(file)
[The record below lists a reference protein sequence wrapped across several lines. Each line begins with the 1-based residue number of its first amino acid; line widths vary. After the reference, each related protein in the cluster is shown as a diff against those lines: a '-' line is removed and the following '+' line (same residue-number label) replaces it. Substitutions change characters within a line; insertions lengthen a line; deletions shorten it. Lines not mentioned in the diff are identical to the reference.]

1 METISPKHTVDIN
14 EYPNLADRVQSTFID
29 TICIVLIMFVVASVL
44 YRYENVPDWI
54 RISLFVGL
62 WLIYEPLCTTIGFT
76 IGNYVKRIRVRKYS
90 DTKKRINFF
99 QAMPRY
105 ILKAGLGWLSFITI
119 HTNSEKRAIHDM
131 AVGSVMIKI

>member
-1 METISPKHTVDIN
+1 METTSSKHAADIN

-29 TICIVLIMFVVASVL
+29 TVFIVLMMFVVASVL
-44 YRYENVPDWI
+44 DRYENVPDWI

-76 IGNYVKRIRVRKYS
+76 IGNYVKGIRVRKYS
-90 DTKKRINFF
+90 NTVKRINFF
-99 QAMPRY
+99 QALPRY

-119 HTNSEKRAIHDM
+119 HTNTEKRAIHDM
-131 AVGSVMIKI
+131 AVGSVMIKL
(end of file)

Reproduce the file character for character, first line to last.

[The record below lists a reference protein sequence wrapped across several lines. Each line begins with the 1-based residue number of its first amino acid; line widths vary. After the reference, each related protein in the cluster is shown as a diff against those lines: a '-' line is removed and the following '+' line (same residue-number label) replaces it. Substitutions change characters within a line; insertions lengthen a line; deletions shorten it. Lines not mentioned in the diff are identical to the reference.]

1 METISPKHTVDIN
14 EYPNLADRVQSTFID
29 TICIVLIMFVVASVL
44 YRYENVPDWI
54 RISLFVGL
62 WLIYEPLCTTIGFT
76 IGNYVKRIRVRKYS
90 DTKKRINFF
99 QAMPRY
105 ILKAGLGWLSFITI
119 HTNSEKRAIHDM
131 AVGSVMIKI

>member
-1 METISPKHTVDIN
+1 METTSSKHAADIN

-29 TICIVLIMFVVASVL
+29 TVFIVLMMFVVASVL
-44 YRYENVPDWI
+44 DRYENVPDWI

-76 IGNYVKRIRVRKYS
+76 IGNYVKGIRVRKYS
-90 DTKKRINFF
+90 NTVKRINFF
-99 QAMPRY
+99 QALPRY

-119 HTNSEKRAIHDM
+119 HTNTEKRAIHDM
-131 AVGSVMIKI
+131 AVGSVMIKL